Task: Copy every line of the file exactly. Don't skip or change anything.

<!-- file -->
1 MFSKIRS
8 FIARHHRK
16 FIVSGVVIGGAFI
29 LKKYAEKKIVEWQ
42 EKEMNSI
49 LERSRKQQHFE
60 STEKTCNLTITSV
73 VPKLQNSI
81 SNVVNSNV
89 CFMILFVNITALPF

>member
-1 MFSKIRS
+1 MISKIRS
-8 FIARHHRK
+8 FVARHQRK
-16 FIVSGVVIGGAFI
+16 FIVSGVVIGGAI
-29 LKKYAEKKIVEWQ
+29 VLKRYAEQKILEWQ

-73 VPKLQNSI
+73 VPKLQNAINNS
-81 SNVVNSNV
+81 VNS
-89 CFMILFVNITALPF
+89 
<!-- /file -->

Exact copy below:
1 MFSKIRS
8 FIARHHRK
16 FIVSGVVIGGAFI
29 LKKYAEKKIVEWQ
42 EKEMNSI
49 LERSRKQQHFE
60 STEKTCNLTITSV
73 VPKLQNSI
81 SNVVNSNV
89 CFMILFVNITALPF

>member
-1 MFSKIRS
+1 MISKIRS
-8 FIARHHRK
+8 FVARHQRK
-16 FIVSGVVIGGAFI
+16 FIVSGVVIGGAI
-29 LKKYAEKKIVEWQ
+29 VLKRYAEQKILEWQ

-73 VPKLQNSI
+73 VPKLQNAINNS
-81 SNVVNSNV
+81 VNS
-89 CFMILFVNITALPF
+89 